Stocks rose on Thursday on brighter outlooks from Texas Instruments and Procter & Gamble that prompted investors to push market gains into a fifth straight session.
Procter & Gamble Co
The potential for rising sales was encouraging for investors, who fear anemic consumer spending could stall a burgeoning recovery.
Optimism was tempered by a 5.4 percent drop for Monsanto
Investors are waiting for an assessment on what type of recovery it is, said Alan Lancz, president of Alan B. Lancz & Associates Inc in Toledo, Ohio.
I do think if the market continues its rally into the fourth quarter, that we're borrowing gains from 2010 from the standpoint it will be reflecting a v-shaped recovery, and any disappointment there will hurt.
If the gains hold, it would mean a fifth day of advances that would push the S&P 500 index to its highest level in nearly a year.
The Dow Jones industrial average <.DJI> gained 25.24 points, or 0.26 percent, to 9,572.46. The Standard & Poor's 500 Index <.SPX> added 2.88 points, or 0.28 percent, to 1,036.25. The Nasdaq Composite Index <.IXIC> rose 7.84 points, or 0.38 percent, to 2,068.23.
Health insurance stocks <.HMO> rose 1.5 percent after President Barack Obama played down the importance of a government-run option in a speech on Wednesday, a sign elements of the plan may be altered to soothe opponents. Critics say reforms will be expensive and could distort the existing market.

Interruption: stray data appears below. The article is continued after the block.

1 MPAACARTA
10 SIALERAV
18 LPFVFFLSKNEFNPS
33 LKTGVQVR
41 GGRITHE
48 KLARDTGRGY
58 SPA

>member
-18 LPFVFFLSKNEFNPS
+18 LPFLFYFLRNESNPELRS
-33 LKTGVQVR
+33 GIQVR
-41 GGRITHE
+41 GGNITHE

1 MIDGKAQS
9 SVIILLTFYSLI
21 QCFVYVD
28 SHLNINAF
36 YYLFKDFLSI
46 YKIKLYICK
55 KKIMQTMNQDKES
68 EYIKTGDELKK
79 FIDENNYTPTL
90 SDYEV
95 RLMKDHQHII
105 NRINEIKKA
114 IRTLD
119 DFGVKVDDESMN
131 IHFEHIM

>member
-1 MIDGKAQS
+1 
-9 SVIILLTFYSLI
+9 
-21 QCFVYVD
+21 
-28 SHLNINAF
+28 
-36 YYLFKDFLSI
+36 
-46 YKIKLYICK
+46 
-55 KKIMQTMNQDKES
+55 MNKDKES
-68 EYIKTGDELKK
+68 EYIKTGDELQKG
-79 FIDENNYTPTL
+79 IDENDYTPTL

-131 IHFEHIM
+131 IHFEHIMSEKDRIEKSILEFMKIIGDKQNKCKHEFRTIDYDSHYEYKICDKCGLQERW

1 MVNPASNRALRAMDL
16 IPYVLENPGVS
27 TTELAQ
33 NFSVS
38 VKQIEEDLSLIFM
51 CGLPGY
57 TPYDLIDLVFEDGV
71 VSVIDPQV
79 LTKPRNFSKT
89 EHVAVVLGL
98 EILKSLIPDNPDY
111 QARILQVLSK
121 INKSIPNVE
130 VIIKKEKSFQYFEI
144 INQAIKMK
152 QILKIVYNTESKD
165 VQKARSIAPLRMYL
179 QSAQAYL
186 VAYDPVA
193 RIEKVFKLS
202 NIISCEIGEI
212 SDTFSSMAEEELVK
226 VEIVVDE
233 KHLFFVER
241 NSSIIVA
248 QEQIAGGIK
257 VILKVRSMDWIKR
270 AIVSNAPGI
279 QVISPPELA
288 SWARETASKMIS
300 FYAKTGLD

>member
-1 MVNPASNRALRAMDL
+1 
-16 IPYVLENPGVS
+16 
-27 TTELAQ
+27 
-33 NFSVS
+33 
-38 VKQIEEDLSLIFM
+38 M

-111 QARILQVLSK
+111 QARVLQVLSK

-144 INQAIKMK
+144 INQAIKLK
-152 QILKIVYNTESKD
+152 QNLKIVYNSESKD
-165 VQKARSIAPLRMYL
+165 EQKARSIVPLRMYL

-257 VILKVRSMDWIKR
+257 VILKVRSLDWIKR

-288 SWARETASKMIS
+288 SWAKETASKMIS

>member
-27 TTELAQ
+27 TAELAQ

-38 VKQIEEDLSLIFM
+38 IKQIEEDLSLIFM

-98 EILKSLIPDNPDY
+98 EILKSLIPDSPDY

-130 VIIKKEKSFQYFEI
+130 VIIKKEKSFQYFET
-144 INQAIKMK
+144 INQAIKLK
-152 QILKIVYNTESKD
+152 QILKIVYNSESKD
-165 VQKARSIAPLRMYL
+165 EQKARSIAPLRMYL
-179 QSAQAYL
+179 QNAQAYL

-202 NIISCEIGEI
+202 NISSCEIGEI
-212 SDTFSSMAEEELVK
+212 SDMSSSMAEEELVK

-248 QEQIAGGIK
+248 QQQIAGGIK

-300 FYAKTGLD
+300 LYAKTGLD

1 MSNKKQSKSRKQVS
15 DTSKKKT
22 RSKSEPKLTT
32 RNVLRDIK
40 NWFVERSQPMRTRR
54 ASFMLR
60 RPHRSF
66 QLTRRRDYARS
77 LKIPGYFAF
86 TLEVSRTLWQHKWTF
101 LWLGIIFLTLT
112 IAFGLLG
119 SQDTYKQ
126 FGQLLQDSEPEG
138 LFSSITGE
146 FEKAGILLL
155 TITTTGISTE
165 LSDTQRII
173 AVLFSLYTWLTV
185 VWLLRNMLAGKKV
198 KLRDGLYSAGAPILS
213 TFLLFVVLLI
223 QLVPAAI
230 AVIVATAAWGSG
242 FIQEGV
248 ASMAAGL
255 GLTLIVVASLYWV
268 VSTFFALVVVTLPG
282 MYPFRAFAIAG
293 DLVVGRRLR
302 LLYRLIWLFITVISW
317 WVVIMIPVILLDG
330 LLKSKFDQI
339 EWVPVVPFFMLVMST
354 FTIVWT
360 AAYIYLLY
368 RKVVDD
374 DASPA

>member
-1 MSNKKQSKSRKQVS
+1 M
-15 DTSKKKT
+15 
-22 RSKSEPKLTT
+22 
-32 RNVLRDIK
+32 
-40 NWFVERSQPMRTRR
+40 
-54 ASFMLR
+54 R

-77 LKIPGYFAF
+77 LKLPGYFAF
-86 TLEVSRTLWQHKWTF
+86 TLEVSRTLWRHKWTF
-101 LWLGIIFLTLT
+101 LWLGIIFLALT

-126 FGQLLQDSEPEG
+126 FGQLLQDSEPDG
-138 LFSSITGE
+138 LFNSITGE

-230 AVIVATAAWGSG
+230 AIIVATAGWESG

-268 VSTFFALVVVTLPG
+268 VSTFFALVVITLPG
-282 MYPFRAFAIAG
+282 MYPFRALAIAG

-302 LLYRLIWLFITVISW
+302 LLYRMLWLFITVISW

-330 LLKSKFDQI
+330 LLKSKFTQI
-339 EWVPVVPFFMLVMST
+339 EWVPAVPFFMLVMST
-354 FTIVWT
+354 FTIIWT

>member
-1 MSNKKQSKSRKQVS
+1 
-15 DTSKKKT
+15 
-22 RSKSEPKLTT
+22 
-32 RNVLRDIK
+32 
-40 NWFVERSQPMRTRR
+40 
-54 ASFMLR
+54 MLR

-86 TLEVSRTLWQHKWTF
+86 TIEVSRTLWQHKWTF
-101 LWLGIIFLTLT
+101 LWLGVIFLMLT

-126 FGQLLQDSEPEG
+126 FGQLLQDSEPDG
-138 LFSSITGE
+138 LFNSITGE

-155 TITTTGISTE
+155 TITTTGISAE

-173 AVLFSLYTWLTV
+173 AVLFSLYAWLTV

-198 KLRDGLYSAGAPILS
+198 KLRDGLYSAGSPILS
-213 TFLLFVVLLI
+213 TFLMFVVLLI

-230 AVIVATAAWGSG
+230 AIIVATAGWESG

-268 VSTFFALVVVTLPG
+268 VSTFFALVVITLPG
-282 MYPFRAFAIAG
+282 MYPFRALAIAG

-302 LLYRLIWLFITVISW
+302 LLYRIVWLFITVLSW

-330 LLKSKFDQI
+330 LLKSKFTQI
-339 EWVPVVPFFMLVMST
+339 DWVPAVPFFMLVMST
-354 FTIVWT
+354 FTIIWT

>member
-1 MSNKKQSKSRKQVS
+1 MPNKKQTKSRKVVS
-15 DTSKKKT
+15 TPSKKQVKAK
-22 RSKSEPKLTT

Cheaper, watered-down U.S. healthcare reform could help provide the next leg up for equity markets, said Linda Duessel, market strategist at Federated Investors in Pittsburgh.
It will be very expensive as it stands right now, said Duessel. To the extent that it comes down a little bit, the market should like that. If for whatever reason they wouldn't be able to come up with any conclusion here and it fails, the market might really like that.
Bellwether Texas Instruments raised its third-quarter forecast after the bell Wednesday, expecting to ride a gradual recovery in the global semiconductor industry. The stock added 0.5 percent to $25.27, while semiconductor shares <.SOXX> gained 0.7 percent.
Data on Thursday showed initial and continued jobless claims fell last week, according to a government report. High unemployment is one of the biggest concerns as the economy attempts to pull out of recession.
(Additional reporting by Edward Krudy; Editing by Padraic Cassidy)